How can you stop a panic attack?
Have you ever had a panic attack? Are you trying to avoid having another?
In terms of intensity, anxiety can range from a mild case of butterflies about an upcoming presentation at work, to a mix of fear and catastrophic thoughts that keep you up at night, to the experience of panic. The most intense level of anxiety, panic can literally feel like you are going to die. You may not be able to breathe, your heart may be pounding, and you may feel like you are going to pass out.
If you have experienced a panic attack even just once, you know that the experience stays with you. In fact, often what turns a panic attack into a panic disorder is when you start avoiding situations that you fear might lead to another panic attack. Life can start to feel less full and rich as you eliminate scenarios and experiences that might be problematic.
What can you do to stop or prevent a panic attack?
The idea is to start feeling like you are in control of the panic attack, rather than the other way around. The panic response is triggered by perceived danger. The good news is that there are strategies that you can use to let your nervous system know that the situation is not dangerous and that it can turn off the panic response. If you have had a panic attack or fear that you will have one, creating and testing out strategies can be very helpful. Here are some things to try:
Understand what a panic attack is and isn't.
A panic attack is a cluster of intense symptoms that can feel like you are dying, but you aren't actually dying. I'm not denying that the symptoms aren't real - they are! It is important to consider, however, that the symptoms of a panic attack mimic symptoms of other conditions. Certainly you can get yourself checked out by a physician if it helps with peace of mind. At the same time, it can be helpful to consider the symptoms as those of a panic attack, rather than something else - you aren't having a heart attack, you aren't suffocating, you aren't dying. You aren't actually in danger. You are having a panic response.
Don't believe everything you are thinking.
Remember that the thoughts that accompany a panic attack are not necesssarily true. "I am dying," "I can't breath," "I am trapped," etc. may not be based in reality but can still be very upsetting. It can be helpful to try shifting from reacting to your thoughts to becoming an observer of your thoughts. Write down the thoughts you remember from previous panic attacks. Notice when these thoughts come into your head and see if you can label them as thoughts. See if you can identify these as more symptoms of the panic attack rather than the truth about what is happening to you. These are just thoughts - symptoms of a panic attack - they are not your reality.
Relaxation breathing is your friend.
There are lots of breathing exercises out there and they serve two purposes. First, using relaxation breathing can shift you out of hyperventilation mode, which often happens in panic attacks. Second, relaxation breathing tells your nervous system that it is OK to relax, that there is not a real danger present. I recommend practicing relaxation breathing regularly so that it becomes a regular habit for you.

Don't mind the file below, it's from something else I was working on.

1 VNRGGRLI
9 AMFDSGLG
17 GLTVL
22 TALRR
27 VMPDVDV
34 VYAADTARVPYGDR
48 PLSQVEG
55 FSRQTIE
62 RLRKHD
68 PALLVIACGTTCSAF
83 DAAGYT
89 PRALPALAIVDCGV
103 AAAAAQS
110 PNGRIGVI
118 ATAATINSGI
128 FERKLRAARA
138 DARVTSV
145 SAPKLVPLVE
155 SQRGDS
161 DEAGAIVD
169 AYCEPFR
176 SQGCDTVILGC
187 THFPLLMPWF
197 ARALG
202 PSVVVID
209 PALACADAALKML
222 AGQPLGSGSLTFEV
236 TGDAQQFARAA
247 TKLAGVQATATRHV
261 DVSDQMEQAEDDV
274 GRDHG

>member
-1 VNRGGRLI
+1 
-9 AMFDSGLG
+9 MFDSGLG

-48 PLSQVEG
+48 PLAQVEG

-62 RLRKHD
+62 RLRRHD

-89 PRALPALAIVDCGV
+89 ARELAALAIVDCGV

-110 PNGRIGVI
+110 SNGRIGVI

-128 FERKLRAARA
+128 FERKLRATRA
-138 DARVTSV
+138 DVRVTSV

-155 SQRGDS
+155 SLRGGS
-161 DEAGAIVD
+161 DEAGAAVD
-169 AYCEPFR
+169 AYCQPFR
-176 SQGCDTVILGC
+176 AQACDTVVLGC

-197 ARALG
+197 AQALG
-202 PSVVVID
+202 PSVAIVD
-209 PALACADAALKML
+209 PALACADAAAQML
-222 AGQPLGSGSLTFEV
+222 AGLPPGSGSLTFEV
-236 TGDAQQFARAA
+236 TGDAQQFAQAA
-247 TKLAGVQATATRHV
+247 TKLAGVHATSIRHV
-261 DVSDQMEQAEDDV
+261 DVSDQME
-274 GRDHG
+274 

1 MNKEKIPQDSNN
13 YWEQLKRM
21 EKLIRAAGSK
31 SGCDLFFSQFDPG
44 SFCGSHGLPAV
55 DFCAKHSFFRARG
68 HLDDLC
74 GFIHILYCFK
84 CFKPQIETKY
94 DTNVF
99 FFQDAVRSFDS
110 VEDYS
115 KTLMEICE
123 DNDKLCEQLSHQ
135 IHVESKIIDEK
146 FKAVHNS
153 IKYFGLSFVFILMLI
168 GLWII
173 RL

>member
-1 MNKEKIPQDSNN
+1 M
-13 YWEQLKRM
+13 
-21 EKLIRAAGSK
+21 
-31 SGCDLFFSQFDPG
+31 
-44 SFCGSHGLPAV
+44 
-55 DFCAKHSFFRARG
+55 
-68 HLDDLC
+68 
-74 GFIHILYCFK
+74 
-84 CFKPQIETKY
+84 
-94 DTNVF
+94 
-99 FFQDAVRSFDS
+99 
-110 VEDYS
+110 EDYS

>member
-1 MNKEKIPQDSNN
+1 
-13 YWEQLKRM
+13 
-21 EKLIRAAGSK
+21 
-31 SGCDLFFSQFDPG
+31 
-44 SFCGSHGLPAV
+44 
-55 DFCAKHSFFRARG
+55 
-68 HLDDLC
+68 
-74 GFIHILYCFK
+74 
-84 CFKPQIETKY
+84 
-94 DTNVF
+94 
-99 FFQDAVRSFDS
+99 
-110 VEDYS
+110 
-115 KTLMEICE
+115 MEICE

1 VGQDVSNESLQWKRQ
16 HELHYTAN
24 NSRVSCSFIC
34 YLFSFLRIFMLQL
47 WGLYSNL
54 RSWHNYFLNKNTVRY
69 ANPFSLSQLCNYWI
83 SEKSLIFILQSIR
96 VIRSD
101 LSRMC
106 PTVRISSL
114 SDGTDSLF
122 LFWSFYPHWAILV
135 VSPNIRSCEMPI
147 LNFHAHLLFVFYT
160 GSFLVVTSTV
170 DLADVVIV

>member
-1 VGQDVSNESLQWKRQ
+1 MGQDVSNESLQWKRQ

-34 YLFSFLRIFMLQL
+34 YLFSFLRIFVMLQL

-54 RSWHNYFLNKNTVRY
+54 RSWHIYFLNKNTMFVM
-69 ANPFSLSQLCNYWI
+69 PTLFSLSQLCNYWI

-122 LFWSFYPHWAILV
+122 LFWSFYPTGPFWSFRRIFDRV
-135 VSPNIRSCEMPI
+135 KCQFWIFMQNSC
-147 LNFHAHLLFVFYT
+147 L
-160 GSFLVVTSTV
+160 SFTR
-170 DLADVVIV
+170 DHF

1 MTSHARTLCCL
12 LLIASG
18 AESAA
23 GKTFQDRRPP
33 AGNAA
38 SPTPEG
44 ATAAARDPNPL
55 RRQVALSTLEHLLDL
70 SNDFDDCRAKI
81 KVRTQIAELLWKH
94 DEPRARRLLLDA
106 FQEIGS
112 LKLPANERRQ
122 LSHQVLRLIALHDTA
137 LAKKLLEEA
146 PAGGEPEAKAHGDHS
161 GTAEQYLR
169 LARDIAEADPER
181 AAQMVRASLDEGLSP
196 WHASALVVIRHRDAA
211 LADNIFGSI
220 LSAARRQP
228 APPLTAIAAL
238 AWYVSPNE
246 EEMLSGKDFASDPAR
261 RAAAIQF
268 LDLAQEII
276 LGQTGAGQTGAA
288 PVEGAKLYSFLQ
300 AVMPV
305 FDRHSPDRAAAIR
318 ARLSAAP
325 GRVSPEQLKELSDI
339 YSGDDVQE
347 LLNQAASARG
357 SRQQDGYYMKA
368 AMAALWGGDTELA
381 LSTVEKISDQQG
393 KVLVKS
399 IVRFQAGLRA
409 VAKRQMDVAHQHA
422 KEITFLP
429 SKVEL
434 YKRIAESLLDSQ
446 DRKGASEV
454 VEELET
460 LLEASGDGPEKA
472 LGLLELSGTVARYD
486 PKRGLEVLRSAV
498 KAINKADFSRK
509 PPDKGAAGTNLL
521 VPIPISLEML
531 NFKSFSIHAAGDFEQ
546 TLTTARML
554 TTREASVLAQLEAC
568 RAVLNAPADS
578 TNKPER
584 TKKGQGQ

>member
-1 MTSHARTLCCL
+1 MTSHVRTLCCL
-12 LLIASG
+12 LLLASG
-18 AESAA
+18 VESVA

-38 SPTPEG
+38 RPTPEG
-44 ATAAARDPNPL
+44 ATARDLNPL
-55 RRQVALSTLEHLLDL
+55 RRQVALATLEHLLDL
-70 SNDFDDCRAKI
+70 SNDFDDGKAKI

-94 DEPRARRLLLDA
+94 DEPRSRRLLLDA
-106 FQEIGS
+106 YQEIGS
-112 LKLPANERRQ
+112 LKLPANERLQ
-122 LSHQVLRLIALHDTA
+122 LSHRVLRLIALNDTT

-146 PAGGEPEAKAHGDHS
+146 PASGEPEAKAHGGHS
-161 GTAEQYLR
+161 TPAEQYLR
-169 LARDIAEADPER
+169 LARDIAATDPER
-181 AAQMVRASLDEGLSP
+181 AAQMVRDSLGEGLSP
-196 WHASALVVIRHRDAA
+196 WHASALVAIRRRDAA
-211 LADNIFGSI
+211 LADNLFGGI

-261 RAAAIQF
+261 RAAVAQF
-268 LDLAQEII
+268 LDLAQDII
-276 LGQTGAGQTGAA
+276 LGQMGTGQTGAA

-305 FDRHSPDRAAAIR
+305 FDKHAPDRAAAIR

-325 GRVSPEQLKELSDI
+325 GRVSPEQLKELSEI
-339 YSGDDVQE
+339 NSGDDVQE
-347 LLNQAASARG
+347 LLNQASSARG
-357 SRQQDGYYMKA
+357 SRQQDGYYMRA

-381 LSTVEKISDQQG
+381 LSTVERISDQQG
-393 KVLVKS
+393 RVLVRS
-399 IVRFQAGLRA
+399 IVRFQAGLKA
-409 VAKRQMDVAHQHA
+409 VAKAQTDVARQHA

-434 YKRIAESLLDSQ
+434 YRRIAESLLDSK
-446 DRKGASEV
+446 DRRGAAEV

One of the best tools for dealing with a panic attack is to use your senses to shift your attention away from the overwhelming panic symptoms and back into your present reality. There are a lot of ways to do this. Grab your keys in your pocket and grip them strongly enough to really feel them pressing against your skin (don't grip too tightly and hurt yourself!). Grab a door knob or railing to feel something real. Push your feet into the floor and see what it feels like to literally ground yourself. A great trick (if available) is to put an ice cube in your mouth - the intense cold and slight pain will shift your attention away from the panic symptoms.
Practice positive self talk.
Identify statements that can help you through the panic attack. "This is not real - it is just a panic attack." I can get through this." "I will be OK." Say these in advance of anxiety and panic inducing situations along with relaxation breathing.
Try to stay in the situation.
One of the most difficult aspects of having a panic attack is that you start avoiding situations that are important to you. As much as possible, see if you can stay in the situation rather than flee or avoid. This could mean staying on a crowded train, standing next to a window in a high rise building, or remaining in any other situation that triggers panic for you. Use some of the grounding techniques mentioned here to stay present and remind yourself that these are just panic symptoms. The idea is to train your mind that the symptoms will reside and you will be OK.
It can be helpful to identify and practice these strategies in advance so that they are second nature to you.
How do you manage panic in the long term?
Therapy can be very helpful for panic attacks. Identifying and reworking or replacing problematic thoughts is often a very effective tool for reducing symptoms, as is learning how to deal with intense feelings in more helpful ways. It can also be useful to identify ways to systematically reintroduce important activities and scenarios in your life that you have avoided because of panic.